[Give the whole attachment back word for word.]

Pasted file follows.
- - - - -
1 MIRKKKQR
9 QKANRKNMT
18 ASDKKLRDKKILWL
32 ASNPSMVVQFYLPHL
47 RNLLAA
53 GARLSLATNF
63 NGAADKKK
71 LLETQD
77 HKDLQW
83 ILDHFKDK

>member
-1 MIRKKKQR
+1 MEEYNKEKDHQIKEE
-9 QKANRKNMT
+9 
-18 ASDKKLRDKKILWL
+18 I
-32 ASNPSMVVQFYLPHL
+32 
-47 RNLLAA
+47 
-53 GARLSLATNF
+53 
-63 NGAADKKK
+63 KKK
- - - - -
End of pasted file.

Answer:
1 MIRKKKQR
9 QKANRKNMT
18 ASDKKLRDKKILWL
32 ASNPSMVVQFYLPHL
47 RNLLAA
53 GARLSLATNF
63 NGAADKKK
71 LLETQD
77 HKDLQW
83 ILDHFKDK

>member
-1 MIRKKKQR
+1 MEEYNKEKDHQIKEE
-9 QKANRKNMT
+9 
-18 ASDKKLRDKKILWL
+18 I
-32 ASNPSMVVQFYLPHL
+32 
-47 RNLLAA
+47 
-53 GARLSLATNF
+53 
-63 NGAADKKK
+63 KKK